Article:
And it just so happened that I was pregnant at the same time with my awesome sister in law, who I love and it was so fun because we announced our pregnancies at the same time. And you know, it was just so fun to kind of be following along. I think we were only like, one week apart gestation. And we actually ended up having our children one day apart. So, that was fun. But it also provided this contrast to our experience versus you know, a healthy babies experience. And so, we have a little group chat for that side of the family and they were about to have their anatomy scan as well. And so everyone was making their guesses on would it be a boy? Or would it be a girl? And my awesome brother-in-law made the statement and I'm not trying to bash on him at all. Like, it just was my first understanding of like, Ouch, that hurts. He got on there after their anatomy scan and as a joke because he's a jokester, he was like, it's a healthy baby. And it was... so it was really hurtful. And I don't think any less of them for saying that. It just, I think kind of illustrates like this this pain that can be associated with something that we don't really think about until we're in that position. We're often in you know, it's used as something like that, where it's like, do you want to be a boy or girl? Like, I don't care as long as it's healthy. And, you know, that's seen as like this like noble like, wow, she doesn't even care what gender it is, she'll be happy no matter what, as long as it's healthy. I think that's kind of the the bi, the owie part of that right is like, oh, so are you saying you, you know, won't love that baby if they're not healthy? And I don't think people aren't necessarily saying that. But I think is worth acknowledging like, Yeah, that sucks to hear that, like, we don't like hearing it. And in preparation for this solo episode, I wanted to include you guys. I wanted to hear you know, various thoughts because like I, I've heard this before that it's painful for other parents do I know I'm not the only one. And I think it's a fascinating topic. So I opened it up on my Instagram stories. And if you don't follow me yet, check out the link in the show notes to follow me, so you can be included in fun things like this. I asked parents, "what are your thoughts and feelings when you hear all I want as a healthy baby?" And so I'm going to include their answers throughout the episode. But just to start, I included a few responses of how it feels when you hear this phrase. One mom said, "I get an immediate heaviness in the pit of my stomach." Another said "feels like a gut punch." Another one, "it made sense to me until it didn't, and now it just hurts to hear". And then lastly, "this saying always breaks my heart a little." So I guess all this to say like, I think for most of us it... it doesn't feel good, right like and I think there's a lot of like complex emotions that go along with it. And so I kind of structure this episode, around three main emotions that I feel personally and that I also, you know, it's all reflected in all these comments that I got from different people and different parents.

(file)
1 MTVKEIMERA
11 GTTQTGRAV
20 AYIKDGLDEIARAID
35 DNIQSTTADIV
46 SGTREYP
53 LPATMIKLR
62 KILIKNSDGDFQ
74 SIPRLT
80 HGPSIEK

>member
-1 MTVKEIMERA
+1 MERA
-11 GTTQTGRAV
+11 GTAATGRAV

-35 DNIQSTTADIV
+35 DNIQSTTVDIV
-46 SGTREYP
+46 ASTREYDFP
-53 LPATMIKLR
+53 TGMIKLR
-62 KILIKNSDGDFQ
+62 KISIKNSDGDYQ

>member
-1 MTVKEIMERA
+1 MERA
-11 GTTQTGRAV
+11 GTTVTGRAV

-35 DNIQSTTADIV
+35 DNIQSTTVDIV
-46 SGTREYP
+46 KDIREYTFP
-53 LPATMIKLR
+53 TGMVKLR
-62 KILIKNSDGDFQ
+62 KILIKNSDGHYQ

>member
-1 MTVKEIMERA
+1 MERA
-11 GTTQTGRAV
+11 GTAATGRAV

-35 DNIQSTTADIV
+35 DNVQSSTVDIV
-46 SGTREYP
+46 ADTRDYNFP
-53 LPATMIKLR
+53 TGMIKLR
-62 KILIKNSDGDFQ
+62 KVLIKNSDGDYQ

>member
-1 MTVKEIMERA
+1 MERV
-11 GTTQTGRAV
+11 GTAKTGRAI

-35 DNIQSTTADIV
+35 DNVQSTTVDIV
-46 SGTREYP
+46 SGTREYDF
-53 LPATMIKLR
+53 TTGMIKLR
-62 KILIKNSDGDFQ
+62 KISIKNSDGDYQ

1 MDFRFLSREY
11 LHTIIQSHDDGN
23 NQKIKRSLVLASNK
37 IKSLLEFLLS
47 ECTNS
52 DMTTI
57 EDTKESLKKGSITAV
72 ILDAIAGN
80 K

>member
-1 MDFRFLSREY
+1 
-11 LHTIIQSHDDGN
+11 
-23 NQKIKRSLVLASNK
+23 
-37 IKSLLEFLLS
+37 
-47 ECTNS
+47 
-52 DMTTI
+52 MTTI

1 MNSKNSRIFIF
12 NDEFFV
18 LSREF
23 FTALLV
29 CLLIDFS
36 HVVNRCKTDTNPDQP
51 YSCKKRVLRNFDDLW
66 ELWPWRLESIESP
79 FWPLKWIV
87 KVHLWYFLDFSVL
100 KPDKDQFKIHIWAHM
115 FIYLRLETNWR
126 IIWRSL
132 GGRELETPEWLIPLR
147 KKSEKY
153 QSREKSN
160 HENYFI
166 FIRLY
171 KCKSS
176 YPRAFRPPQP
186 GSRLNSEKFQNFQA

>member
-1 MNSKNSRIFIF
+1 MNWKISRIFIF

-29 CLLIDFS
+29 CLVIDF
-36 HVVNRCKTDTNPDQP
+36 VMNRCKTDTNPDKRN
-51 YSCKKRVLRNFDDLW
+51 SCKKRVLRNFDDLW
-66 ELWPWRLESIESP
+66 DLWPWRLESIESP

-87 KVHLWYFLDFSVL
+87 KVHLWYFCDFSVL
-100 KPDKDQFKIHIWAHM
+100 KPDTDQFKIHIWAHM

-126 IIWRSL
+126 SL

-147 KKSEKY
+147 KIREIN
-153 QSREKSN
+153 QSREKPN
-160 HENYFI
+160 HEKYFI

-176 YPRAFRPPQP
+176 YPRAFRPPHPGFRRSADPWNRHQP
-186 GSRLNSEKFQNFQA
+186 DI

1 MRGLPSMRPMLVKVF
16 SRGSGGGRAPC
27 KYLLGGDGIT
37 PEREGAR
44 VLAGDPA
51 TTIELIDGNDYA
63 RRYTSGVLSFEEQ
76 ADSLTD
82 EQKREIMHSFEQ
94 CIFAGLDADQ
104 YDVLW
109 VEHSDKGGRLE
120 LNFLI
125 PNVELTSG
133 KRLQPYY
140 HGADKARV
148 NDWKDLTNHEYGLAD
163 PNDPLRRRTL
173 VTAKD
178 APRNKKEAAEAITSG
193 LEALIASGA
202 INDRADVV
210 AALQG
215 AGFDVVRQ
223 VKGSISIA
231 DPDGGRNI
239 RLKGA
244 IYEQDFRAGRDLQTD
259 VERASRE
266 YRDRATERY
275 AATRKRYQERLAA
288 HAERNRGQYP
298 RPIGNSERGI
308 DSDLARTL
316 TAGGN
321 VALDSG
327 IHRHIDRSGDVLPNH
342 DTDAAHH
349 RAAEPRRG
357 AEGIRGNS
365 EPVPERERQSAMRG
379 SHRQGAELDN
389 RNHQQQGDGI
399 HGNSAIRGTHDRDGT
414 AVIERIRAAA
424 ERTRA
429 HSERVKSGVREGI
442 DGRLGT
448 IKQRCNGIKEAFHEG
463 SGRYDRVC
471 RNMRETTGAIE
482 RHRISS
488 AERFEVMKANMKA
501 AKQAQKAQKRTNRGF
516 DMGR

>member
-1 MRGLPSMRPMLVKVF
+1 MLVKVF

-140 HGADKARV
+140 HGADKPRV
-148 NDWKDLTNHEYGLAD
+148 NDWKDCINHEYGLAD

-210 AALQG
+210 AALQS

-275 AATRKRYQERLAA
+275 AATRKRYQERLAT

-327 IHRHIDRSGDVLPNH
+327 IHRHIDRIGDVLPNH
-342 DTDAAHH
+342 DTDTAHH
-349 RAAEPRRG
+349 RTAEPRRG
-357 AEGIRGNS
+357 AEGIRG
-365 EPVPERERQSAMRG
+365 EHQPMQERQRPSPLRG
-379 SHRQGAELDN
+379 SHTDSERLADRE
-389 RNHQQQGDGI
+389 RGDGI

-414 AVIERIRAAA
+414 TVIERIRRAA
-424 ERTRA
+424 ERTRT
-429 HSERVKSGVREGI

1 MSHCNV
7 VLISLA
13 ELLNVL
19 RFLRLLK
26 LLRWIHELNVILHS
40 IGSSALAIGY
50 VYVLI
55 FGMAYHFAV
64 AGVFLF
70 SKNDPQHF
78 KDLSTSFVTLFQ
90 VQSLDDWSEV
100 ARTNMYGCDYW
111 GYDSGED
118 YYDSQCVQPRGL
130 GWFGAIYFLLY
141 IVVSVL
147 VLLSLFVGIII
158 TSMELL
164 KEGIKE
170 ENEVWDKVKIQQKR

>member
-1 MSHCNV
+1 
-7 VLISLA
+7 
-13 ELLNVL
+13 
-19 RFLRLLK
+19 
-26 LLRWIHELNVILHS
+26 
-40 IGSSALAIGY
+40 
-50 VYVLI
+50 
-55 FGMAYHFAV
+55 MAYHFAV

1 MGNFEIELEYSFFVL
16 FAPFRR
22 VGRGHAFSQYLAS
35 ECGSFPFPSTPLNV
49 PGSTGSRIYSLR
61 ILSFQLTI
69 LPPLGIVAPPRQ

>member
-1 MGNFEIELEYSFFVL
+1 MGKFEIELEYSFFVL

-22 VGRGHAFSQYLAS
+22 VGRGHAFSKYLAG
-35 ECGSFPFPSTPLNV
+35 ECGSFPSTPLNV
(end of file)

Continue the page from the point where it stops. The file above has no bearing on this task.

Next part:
The first one being unfairness and envy, you know, on our behalf and our children's behalf, defensiveness over the value of our children in our lives. And then a sense of pride, which is something that has developed as time has gone on for me, personally. So let's tackle the first emotion, which I think is usually the strongest, especially at first. And in the beginning, when you know, our emotions are the most tender and vulnerable. But that is unfairness and envy. Because there is this sense of, well, that's not fair. How do you escape this? It's not fair that you as a parent don't have to go through what I go through. And it's not fair that your child doesn't have to go through what my child is. And those are very valid. Because I think, you know, and things like this, you know, medical complexity and disability and just, you know, there's a lot of things in the world that aren't super fair, because I think the bottom line is that it's not fair. I just think that there's like such a strong feeling of that bitterness and that envy, like when just even just watching other children, you know, go through life and you know, like that. My niece that was born just a day after Kimble, like every-- and it's gotten way better since then, I don't feel this anymore. But like, every milestone she hit and every time I saw her and was like, she's so happy. She's never been to the hospital before she wasn't even born in the hospital. And look how good her life is and look at Kimble, like he's going through so much. He's in the hospital all the time, getting poked and prodded. And at that point, too I also had, you know, very short sighted views of what his life would be like and I didn't think there'd be a whole lot of joy there. Although I was proven wrong. But like that's where I was like, that's what I was thinking is like, that's not fair. That's not fair. Why can't his life be like that? And there's even, and I don't know I'm sure there are other people who feel this too, but like I also have felt that bitterness towards Wendy. And it's not intentional. In fact, it's very subconscious and sometimes I'll have to analyze how I'm feeling. And I'll realize like, Whoa, I think I feel kind of bitter towards Wendy that she, she's one of those healthy babies. Like she got off really easy and Kimble didn't and her her life has been very affected by Kimball's, you know, medical complexity. So, you know, in all reality, she hasn't been you know, unscathed by this. But, you know, there's, there's that, there's a kind of like, okay, well, you know, your life's a lot easier than Kimball's. And I have even found myself, giving Kimble more attention or being quicker to comfort him or more apt to give him accommodations and to try to make his life as easy as possible. I've done that more with him than I have with Wendy. And that's not fair to her. And I'm not proud of it. I'm trying to work on it. But like, I've had this realization that like I'm trying to make Kimball's life as easy as possible, because he's been through enough, right? Like these kids, they go through so much. And it just breaks your heart as a parent to see that and you want to protect them from that. But if you can't protect them from it, well, then let's see if we can make their life as easy as possible and as pleasant as possible. When we think about all that they have been through. And you know, this really, I knew this about myself, like I was like, I've been working on it. Because I don't think we do them a favor when we try to coddle them and we don't push them, you know, to a healthy amount that we should push all kids to, you know, learn and grow and become who they're going to be. And kind of reach their, you know, their potential. But it really became evident to me when I was talking to Kimball's preschool teacher, and we were working on these goals to help him you have more self help skills. And I was like, Oh, I mean, like, I just, I can't rember what exactly we're talking about, let's use the example of like, sometimes he wants me to carry him, he doesn't want to walk. And, you know, he has hypotonia. So that's at the back of my mind, like, oh, it's harder for him. And I was like, oh, I just, you know, I, I pick him up when he wants me to, like, I just, you know, I know, it's hard for him. And, you know, it's fine. I'll just carry him. And I was like, I just have a hard time pushing him. And she was like, yeah, that's actually pretty common, you know, like, when they've been through a lot to try to make their lives easier. And I was like, Yep, I tried to protect him. And, you know, I think recognizing that even right there, like can help us kind of scale back like to recognize that's not the best thing for them. And, you know, obviously, we want to fill their lives with joy and happiness and love, but coddling them and not pushing them is not necessarily doing them a favor. In fact, quite the opposite. You know, but it's tempting. I think it's something that I'll struggle with, maybe forever. I don't know, I can picture myself as, you know, mom to adult version of Kimball. I mean, like, oh, you need 20 bucks here, here's some money, you know. Because I think we do. We just, as parents, we want to protect them, and we want to compensate them for, you know, the hard things that they've been through. And, you know, a lot of you guys mentioned feeling this way, of feeling jealousy, when you see a baby that doesn't have any health issues, or, or doesn't have to go through what our children go through. And I think for those of us who are earlier in our journey, that might be the only feeling you have, when hearing this phrase of, you know, yeah, I wish that were my case. And it's not and I feel really bitter about that. You know, that might be right where it is, that might be the main response that you have. Or it might have evolved since then, and include some other emotions, like defensiveness.